Many systems use a leaderboard to display your performance compared to other users as an incentive to increase engagement. Some systems allow users to compete with their friends in groups, which proves to be more effective when competition and peer pressure are combined.
2. Sense of community
Games can foster a community where users support each other and help each other grow in a friendly and casual environment.
Not only the leaderboard creates competition, but it also permits users and teams to compare their achievements and engage in friendly competition for rewards. Systems should make it easy for users to gain rewards in the beginning. From a psychological standpoint, this ignites engagement, while providing users with entertainment. However, leveling up should be more difficult as users are accustomed to the system to avoid users to achieve goals too early.
3. Relieve cognitive stress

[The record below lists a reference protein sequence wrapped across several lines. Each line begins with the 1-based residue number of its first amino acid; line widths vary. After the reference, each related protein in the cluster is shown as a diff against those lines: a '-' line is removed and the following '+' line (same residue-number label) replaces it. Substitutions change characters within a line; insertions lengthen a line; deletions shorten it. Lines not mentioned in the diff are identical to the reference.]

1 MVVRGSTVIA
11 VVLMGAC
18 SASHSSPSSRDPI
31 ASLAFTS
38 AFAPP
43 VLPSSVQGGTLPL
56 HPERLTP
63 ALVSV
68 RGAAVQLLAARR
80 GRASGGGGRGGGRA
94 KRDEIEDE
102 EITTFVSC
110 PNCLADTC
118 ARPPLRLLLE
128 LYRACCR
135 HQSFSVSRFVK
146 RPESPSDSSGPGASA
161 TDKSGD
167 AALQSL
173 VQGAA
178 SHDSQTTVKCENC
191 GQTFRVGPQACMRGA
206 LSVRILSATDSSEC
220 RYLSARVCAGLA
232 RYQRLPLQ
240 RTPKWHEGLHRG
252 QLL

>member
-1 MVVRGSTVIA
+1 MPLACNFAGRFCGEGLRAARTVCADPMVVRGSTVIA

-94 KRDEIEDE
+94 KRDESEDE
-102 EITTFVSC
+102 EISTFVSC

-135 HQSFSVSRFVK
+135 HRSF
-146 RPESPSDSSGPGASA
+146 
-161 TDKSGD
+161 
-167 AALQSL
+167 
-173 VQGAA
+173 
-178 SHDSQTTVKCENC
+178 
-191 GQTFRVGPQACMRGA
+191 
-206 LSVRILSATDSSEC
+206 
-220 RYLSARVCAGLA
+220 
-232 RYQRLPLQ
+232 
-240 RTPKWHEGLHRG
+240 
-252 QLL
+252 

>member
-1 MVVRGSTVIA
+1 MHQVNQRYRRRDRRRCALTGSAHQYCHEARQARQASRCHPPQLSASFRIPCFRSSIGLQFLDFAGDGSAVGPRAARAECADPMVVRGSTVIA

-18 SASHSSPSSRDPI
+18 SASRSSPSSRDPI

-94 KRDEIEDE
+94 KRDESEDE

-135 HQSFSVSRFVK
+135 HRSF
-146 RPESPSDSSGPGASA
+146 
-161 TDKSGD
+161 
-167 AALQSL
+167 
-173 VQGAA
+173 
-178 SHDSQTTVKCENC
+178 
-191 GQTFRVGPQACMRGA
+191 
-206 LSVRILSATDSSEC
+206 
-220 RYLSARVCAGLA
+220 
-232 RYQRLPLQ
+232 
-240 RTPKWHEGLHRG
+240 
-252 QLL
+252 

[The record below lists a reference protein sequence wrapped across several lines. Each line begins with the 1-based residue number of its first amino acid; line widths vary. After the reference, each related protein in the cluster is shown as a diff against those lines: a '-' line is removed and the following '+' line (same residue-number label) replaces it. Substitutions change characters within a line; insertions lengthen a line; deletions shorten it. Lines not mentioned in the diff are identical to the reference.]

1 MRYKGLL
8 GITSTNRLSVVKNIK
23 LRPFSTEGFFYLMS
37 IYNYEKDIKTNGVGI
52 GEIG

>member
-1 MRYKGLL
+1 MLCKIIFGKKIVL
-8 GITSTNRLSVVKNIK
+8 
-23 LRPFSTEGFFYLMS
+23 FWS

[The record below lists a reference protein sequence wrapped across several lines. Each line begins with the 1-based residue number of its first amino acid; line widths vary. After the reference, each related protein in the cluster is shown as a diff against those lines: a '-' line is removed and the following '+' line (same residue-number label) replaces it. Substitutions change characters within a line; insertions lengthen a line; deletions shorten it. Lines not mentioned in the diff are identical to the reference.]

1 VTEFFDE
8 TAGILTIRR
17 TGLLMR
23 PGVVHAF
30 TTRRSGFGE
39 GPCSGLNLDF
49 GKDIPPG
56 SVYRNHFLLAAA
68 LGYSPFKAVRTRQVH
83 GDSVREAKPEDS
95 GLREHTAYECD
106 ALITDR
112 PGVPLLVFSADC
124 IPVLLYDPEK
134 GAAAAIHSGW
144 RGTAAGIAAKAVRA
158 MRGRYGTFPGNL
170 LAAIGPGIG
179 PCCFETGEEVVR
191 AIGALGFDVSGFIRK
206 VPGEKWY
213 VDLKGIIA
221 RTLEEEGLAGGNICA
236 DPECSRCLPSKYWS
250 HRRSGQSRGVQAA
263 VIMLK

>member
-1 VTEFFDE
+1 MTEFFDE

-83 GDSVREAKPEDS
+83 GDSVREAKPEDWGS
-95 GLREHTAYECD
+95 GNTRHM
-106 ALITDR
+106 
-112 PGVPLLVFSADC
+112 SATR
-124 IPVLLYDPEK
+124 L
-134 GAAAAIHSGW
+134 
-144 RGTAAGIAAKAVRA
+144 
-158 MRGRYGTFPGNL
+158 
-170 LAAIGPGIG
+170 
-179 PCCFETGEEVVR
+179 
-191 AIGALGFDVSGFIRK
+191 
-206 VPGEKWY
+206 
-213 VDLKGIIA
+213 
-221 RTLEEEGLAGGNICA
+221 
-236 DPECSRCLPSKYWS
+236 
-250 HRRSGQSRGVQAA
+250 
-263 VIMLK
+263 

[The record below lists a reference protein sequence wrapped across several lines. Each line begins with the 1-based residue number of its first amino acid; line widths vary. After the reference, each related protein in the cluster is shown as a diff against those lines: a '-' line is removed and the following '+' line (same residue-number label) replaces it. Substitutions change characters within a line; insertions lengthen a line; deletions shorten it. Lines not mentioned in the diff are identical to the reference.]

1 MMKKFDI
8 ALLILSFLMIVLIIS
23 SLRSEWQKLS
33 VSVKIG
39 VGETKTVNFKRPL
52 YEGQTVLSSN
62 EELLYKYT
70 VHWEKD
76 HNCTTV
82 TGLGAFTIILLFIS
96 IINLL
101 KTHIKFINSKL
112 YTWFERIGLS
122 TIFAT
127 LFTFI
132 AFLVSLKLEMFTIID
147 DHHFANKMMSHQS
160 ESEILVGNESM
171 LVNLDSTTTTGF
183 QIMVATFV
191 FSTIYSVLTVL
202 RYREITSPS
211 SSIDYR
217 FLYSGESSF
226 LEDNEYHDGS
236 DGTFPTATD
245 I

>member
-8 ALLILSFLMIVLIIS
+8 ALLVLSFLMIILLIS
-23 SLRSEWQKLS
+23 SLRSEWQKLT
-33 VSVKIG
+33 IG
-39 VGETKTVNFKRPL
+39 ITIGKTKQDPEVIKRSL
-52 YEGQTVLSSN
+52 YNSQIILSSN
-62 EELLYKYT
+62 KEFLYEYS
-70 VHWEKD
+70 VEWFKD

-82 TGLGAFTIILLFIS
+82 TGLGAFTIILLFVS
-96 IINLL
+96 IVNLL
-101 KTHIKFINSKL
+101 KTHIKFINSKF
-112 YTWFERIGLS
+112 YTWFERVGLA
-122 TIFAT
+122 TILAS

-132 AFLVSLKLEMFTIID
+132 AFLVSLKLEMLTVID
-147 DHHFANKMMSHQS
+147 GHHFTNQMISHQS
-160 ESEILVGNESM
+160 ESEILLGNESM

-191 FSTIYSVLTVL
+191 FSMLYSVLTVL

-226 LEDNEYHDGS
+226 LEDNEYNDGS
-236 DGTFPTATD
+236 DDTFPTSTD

The brain can only handle a finite amount of information at a time before becoming overloaded. To counter this phenomenon, gamification has been indicated to clear the brain of distractions and stress.
When our mind is free, we are better equipped with learning and retaining new information. For example, when you are playing a game, you aren’t thinking about what to have for dinner because you’re focused on the game. Therefore, when you incorporate learning with games, it causes the users to be focused on key learning points.
4. Users will keep playing
The last principle is based on the loss aversion theory or individuals rather avoid losing than acquiring an equivalent gain. For example, people prefer not to lose $5, as opposed to gaining $5.
Loss aversion plays an important role in gamification because users who earn rewards prefer to not lose them and will continue playing to retain those rewards. For example, users may want to remain on the leaderboard and will engage with the system regularly, thus increasing user engagement.
The Icing on Top of the Cake
Designers should beware that gamification is just the icing on the cake and shouldn’t have priority above the product. If users can’t complete tasks you intended for them to complete, due to poor design, expect pitchforks and uproar, instead of confetti and celebration. Gamification will not fix a product or usability issues.